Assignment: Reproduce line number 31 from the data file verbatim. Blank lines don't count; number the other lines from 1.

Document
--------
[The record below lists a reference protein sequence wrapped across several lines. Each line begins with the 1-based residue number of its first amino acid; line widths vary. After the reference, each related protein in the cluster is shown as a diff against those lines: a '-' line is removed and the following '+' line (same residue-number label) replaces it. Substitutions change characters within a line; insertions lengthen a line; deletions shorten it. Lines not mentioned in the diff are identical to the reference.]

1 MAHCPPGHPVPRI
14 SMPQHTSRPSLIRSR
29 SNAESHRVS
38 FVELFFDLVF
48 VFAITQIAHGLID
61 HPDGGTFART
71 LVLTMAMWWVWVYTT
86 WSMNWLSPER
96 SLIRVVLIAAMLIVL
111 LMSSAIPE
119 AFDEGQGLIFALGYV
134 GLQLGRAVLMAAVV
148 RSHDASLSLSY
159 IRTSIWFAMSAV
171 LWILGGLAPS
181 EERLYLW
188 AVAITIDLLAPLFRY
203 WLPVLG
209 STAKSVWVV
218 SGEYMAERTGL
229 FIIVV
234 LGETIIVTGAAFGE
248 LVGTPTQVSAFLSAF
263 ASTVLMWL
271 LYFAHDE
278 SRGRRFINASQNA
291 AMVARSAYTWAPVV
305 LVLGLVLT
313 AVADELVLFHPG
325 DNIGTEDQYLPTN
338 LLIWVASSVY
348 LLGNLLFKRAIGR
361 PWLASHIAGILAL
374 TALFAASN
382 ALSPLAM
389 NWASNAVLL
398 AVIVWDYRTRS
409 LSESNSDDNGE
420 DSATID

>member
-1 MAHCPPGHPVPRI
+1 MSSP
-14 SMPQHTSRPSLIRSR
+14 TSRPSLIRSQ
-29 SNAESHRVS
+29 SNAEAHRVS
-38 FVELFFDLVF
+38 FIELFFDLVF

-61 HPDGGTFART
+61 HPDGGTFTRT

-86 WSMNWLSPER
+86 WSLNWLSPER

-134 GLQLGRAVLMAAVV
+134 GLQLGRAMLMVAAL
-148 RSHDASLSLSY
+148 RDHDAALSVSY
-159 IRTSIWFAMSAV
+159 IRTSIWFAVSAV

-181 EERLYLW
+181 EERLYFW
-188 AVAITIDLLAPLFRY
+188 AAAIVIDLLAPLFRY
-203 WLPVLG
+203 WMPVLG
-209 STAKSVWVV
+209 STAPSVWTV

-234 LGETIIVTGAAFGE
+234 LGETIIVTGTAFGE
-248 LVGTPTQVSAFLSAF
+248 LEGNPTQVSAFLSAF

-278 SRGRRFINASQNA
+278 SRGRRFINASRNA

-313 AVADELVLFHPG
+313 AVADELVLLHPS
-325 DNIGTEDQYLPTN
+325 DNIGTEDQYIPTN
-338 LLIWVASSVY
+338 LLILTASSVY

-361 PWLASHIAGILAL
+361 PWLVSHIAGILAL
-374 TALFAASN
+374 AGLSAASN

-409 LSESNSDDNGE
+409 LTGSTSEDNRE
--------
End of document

325 DNIGTEDQYLPTN